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Pectus Deformity and Correction – FAQs

Posted by: admin on September 8th, 2012 no responses.

What is a chest wall deformity?

Chest wall deformities are abnormally shaped chest/thorax due to abnormal development of the ribs, cartilage or breast bone. Common types of chest wall deformities are pectus excavatum, pectus carinatum and their combination known as excavatum-carinatum complex.

 

What is pectus excavatum, pectus carinatum and excavatum-carinatum complex?

Pectus excavatum or funnel chest is when the breast bone is depressed so chest appears sunken or hollow   and pectus carinatum or pigeon chest wherein   the breast bone is raised so the chest appears protruded, complex is a combination of both.

 

How common is it?

The funnel chest defect is the more common type and it affects males more often than females occurring in about 1 in 500 to 1000 births.

 

What causes these chest wall deformities?

These are congenital defects where the exact cause is unknown, family history is present in 40 % of cases.

 

What kind of problems does pectus carinatum cause?

Patients get tired sooner than their peers as the defect prevents proper functioning of heart and lungs. It also has psychosocial impact on patient’s self-image and confidence

 

What problems does pectus excavatum cause?

Depending on severity of deformity the heart and the lungs get compressed decreasing their functions.

1. Exercise intolerance and shortness of breath: The parents notice their child cannot keep up with other children in physical activity.

2. Chest pain which may be independent of exercise.

3. Psychosocial effect: Poor body image, decreased self confidence and altered behavior: They avoid activities that involve removing their shirt, such as swimming.

 

What tests are required for a pectus evaluation?

Physical exam is required on every patient followed by chest x-ray and chest CT scan. They assess the severity of the deformity and degree of compression of the heart and lungs. An echocardiogram to evaluate heart function and pulmonary function tests to evaluate lung function is also done.

 

What is the age for treatment?

The younger the better, when the bones are soft and remodel easily with less pain. The ideal scene is a preschool child repaired at 3 years of age and bar removed at 5 years before starting school. Adults beyond 40s have also been repaired.

 

What are the treatment options for pectus excavatum?

For pectus excavatum, surgical repair can be accomplished in one of two ways.

 

Open technique:

The classic open Ravitch technique involves a big incision for repair of the deformity. It involves removal of the abnormal bones and cartilage and regrowth of the bones and cartilage. This causes a weak chest till the time of bone healing which can takes from months to years.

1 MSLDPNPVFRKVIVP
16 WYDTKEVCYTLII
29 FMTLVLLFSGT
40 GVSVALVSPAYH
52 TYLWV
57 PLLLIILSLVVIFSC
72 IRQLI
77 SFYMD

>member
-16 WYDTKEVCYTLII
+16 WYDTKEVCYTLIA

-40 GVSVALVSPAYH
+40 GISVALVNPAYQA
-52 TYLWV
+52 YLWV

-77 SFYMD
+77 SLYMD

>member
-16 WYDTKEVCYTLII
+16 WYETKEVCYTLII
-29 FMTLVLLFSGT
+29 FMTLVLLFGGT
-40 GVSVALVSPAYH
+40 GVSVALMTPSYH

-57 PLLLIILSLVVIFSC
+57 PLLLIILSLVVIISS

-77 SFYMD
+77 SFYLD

Minimally Invasive Repair / NUSS procedure:

The present day technique involves inserting a stainless steel bar through small incisions about 2cm on either side of the chest under video guidance. This is referred to as the minimally invasive pectus repair. The bar is then secured after lifting the chest wall defects into normal position. The bones then remodels into normal shaped chest. As no bones are removed there is no chest wall weakness.

 

What are the treatment options for pectus recurvatum?

For pectus recurvatum, surgical repair can be accomplished using.

 

Reverse Nuss procedure

It involves inserting stainless steel bar through small incisions of 2cm on either side of the chest under video guidance. The bar is then secured after depressing the chest wall protrusion into normal position. The bones then remodels into normal shaped chest. As no bones are removed there is no chest wall weakness.

 

Sandwich technique

It involves inserting stainless steel bar through small incisions of 2cm on either side of the chest under video guidance. The bars then sandwich the deformity on either side allowing the bones to remodel into normal shaped chest. As no bones are removed there is no chest wall weakness.

 

What are the treatment options for pectus excavatum-carinatum complex?

Surgical repair can be done using

 

Sandwich technique / Press mold technique

It involves inserting stainless steel bar through small incisions of 2cm on either side of the chest under video guidance. The bars then sandwich or press mold the deformity on either side allowing the bones to remodel into normal shaped chest. As no bones are removed there is no chest wall weakness.

 

How long will my child be in the hospital after repair?

The average stay for a person who undergoes the minimally invasive pectus repair is approximately seven to ten days. By the time they are discharged from hospital they will be eating, walking, and comfortable. They will need to take some pills for the pain; which is stopped gradually in few days.

 

When will the bars be removed from the chest?

The bars will be inside the chest for about 2 years in children, 3 to 4 years in teenagers and adults. At the end of this period they are removed.

 

What to expect after surgical correction?

Benefits are three folds;

  1. Physiology of heart and lung function improves.
  2. Psychosocial – Improved self confidence.
  3. Cosmetic – Symmetrical chest shape and no big scar of incision

 

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